Veronica Mars (2019): The Complete First Season DVD review

Oct 24, 2019- Permalink

Veronica Mars (2019): The Complete First Season was released on Blu-ray and DVD on October 22nd, 2019 (you could also get a digital copy in the U.S. on August 19th) and I had a chance to review the new season. The folks at WB are sticklers for disclaimers, so, I’ll begin by saying that Warner Bros. Home Entertainment provided me with a free copy of the DVD to review. The opinions of said DVD are my own.

Fans of the series, a.k.a. Marshmallows, might be a tad confused by the title of this reboot. After all, didn’t the series run for three seasons on UPN and The CW? It did, but this is a new series reboot on Hulu, so we’ll just play along and call this Season One.

Veronica Mars (Kristen Bell) is still working alongside her father, Keith (Enrico Colantoni) the former sheriff turned private investigator. Though spring break is usually a blast in the seaside town of Neptune, this time it’s literal. A motel is bombed and lives are lost. Could this be an escalation of the divide between Neptune’s wealthy who see spring break depressing real estate values and the working class that depend on the annual influx of cash? Mars Investigations are hired by a family member of one of the victims to get to the bottom of things. Along the way, Veronica has to deal with Mexican cartel members, battling townfolks, and a reunion with her Navy boyfriend Logan (Jason Dohring).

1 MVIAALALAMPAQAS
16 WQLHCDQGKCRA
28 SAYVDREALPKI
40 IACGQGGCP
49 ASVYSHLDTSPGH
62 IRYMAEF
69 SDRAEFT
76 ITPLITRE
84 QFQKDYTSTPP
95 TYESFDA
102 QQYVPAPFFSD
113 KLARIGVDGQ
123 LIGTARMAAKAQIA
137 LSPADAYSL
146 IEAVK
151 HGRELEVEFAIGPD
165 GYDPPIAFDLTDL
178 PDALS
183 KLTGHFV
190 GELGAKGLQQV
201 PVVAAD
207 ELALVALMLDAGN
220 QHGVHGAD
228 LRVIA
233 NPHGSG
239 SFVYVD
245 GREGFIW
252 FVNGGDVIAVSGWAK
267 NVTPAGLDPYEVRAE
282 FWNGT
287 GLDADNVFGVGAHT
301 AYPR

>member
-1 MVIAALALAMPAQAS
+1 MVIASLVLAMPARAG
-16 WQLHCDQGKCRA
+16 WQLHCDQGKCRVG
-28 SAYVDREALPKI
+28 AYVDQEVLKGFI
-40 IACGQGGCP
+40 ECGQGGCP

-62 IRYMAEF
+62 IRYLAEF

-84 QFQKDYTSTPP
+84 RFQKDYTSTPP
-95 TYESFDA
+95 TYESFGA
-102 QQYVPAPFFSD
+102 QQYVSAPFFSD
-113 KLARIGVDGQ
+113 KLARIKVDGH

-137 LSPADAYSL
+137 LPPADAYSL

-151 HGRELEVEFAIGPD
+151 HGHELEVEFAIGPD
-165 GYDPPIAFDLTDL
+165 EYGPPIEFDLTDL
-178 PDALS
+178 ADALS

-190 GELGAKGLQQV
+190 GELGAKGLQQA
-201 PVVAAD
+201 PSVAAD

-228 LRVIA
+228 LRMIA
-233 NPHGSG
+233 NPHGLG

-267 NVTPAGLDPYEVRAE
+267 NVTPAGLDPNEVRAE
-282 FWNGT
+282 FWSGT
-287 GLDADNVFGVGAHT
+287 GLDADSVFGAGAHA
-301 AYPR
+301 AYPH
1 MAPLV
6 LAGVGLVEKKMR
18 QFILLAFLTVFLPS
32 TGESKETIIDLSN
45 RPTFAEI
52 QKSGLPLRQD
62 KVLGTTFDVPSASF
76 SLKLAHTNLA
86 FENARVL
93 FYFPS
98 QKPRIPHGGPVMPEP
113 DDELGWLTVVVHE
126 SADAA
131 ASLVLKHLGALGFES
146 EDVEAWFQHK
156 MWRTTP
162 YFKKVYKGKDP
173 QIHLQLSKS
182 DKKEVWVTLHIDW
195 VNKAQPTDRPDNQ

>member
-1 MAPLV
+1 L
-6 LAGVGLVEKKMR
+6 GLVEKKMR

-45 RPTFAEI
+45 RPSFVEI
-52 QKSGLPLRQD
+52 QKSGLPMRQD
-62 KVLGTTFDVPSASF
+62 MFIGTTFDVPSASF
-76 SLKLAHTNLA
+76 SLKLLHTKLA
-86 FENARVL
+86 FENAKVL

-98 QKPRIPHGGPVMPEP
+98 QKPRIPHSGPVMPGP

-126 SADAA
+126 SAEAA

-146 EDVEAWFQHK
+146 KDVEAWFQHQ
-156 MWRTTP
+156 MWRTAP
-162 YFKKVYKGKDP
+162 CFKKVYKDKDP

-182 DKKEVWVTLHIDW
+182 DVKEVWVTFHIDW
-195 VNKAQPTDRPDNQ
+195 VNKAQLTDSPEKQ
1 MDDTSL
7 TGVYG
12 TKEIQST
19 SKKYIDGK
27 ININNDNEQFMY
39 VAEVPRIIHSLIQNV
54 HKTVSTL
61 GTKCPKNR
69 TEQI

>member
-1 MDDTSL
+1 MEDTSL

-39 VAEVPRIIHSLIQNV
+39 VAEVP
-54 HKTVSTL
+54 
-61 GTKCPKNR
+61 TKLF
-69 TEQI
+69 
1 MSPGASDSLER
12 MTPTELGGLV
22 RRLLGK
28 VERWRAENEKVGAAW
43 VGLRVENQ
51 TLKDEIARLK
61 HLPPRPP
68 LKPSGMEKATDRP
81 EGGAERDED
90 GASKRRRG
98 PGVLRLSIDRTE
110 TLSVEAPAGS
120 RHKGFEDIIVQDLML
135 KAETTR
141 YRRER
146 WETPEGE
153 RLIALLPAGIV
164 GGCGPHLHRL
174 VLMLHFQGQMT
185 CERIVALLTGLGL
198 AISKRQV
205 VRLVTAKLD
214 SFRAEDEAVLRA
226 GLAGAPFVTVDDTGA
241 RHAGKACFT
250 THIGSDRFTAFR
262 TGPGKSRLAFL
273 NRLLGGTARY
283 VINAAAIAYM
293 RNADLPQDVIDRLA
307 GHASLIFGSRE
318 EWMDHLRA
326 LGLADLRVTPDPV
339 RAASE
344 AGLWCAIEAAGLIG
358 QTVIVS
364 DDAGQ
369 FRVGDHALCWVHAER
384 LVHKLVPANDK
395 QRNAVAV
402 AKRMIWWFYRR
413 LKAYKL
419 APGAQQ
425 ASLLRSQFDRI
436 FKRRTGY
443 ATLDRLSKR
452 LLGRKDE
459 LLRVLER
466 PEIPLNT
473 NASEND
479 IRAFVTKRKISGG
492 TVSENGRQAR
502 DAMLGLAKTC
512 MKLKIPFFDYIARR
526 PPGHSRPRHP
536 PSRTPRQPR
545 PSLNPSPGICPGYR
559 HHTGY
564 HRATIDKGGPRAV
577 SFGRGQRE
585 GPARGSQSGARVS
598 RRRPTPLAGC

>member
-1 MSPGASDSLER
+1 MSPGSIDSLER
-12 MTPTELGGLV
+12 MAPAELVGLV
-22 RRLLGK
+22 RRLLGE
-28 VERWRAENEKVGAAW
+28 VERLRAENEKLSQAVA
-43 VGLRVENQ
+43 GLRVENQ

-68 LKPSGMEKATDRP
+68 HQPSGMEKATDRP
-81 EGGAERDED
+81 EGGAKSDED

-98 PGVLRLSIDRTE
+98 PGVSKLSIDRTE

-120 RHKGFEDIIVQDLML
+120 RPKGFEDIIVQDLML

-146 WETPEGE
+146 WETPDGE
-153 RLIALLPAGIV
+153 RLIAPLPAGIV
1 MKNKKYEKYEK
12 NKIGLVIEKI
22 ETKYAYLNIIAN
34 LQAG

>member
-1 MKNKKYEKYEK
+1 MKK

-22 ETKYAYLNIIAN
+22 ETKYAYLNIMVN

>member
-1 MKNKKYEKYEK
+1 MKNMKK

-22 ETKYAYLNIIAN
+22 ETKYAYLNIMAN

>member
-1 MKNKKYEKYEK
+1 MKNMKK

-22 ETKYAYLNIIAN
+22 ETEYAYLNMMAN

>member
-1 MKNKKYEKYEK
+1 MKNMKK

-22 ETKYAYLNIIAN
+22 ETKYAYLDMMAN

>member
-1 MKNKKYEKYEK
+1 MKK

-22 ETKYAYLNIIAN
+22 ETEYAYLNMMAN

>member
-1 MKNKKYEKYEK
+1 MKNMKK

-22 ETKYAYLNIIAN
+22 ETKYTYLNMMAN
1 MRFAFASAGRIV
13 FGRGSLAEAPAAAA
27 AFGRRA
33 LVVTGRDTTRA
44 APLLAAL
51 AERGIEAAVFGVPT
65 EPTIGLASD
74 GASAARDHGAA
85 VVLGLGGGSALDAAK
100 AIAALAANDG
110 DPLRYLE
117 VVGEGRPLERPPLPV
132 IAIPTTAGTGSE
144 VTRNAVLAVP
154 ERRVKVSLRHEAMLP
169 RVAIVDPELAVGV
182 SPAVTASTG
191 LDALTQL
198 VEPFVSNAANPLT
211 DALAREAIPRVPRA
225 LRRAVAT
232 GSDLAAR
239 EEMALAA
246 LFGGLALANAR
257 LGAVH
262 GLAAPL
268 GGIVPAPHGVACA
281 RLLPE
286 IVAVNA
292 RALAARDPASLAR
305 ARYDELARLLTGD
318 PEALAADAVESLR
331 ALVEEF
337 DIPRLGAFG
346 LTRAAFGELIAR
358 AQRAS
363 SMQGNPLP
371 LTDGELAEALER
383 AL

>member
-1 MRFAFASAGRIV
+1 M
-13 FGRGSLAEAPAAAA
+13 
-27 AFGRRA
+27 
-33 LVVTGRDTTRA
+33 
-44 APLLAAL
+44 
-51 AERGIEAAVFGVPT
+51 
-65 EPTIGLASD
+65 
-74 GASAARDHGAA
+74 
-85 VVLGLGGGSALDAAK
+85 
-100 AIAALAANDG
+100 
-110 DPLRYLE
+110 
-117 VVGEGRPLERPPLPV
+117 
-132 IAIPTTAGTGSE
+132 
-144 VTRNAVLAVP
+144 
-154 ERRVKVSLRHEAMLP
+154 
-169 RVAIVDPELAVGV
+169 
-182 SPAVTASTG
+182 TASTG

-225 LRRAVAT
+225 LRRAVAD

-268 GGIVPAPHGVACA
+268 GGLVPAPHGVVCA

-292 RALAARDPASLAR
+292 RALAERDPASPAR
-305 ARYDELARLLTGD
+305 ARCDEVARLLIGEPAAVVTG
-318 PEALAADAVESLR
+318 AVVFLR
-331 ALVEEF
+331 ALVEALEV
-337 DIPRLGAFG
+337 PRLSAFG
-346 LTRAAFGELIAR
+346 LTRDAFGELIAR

The bombing mystery spreads over 8 episodes presented on two DVD discs in a 16:9 aspect ratio. Your ears get a 5.1 surround soundtrack with subtitles available in English. In terms of extras there’s a featurette of the show’s appearance at Comic Con 2019.

The centre of the action and attention is Kristen Bell. Veronica has a complex relationship with her hometown and the wealthy citizens who look down on people like her. After a time away, Veronica returns to Neptune and the town’s divisions have grown more divisive. Bell portrays this complex relationship with a mix of seriousness, cynicism, and sassiness. Colantoni’s Keith Mars’ shares some of Veronica’s sarcasm but is also the proud father who has watched his daughter grow from an assistant who often overstepped her position into a full partner in the family business. A solid supporting cast of old faces and new characters supports their work.

Fans of the series have grown up with this character. Like Veronica, they’re maybe a little older, a little wiser, and maybe a bit more cynical about the world. This reboot is a welcome return to Neptune.